Intimate Enemies

(Washington Post) Michael S. Doran - Many Sunnis, especially religious extremists, hate Shiites more than they hate Israel. To the radicals of al-Qaeda and the Saudi religious establishment, Shiites are the intimate enemy. They dwell among the Sunnis and outwardly make a show of friendship and brotherhood. Inwardly, they will stop at nothing to destroy their sectarian rivals. The current international crisis, many Saudis believe, is providing the Shiites with an opportunity to do just that. Even before Hussein's regime fell, the story of Ibn Alqami was circulating in Saudi religious circles. A Shiite minister to the last Abbasid caliph, Alqami betrayed his ruler by conspiring with Hulagu, the Mongol leader who in 1258 sacked Baghdad and destroyed the Abbasid Empire, the flower of Islamic civilization. Over the past year, Sunni religious conservatives have habitually referred to George Bush as Hulagu II. The moment that U.S.-led forces turned their guns toward Iraq, Sunnis began to ask in reference to the Iraqi Shiites, "Will the grandchildren of Ibn Alqami follow in their grandfather's footsteps?" The writer is an assistant professor of Near Eastern Studies at Princeton University and an adjunct senior fellow of the Council on Foreign Relations.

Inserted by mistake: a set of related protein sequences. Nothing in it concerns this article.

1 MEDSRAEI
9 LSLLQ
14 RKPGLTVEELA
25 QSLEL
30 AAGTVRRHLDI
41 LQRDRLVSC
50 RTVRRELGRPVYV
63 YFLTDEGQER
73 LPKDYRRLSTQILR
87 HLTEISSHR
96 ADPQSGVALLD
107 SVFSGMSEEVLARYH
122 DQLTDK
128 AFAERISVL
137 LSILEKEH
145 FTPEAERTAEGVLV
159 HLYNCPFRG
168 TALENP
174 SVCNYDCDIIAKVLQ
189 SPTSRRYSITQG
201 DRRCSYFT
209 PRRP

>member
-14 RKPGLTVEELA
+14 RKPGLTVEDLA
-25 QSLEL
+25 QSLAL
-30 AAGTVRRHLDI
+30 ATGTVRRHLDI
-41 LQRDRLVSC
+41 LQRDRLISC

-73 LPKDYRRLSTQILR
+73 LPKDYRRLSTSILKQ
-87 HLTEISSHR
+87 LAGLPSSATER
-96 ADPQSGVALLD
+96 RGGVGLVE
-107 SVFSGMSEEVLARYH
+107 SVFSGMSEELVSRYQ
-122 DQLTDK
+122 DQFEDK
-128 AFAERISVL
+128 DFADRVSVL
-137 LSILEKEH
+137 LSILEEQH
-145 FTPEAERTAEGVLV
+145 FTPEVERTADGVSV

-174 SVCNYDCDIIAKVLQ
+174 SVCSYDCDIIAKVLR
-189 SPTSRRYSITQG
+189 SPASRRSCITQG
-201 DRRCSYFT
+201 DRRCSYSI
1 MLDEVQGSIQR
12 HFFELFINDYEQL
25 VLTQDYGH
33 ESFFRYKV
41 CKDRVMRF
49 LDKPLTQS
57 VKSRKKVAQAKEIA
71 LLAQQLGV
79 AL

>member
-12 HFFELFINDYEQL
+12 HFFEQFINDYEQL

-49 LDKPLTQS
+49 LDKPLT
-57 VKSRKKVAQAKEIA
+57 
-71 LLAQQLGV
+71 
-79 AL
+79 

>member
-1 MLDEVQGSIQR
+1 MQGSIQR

2004-02-19 00:00:00

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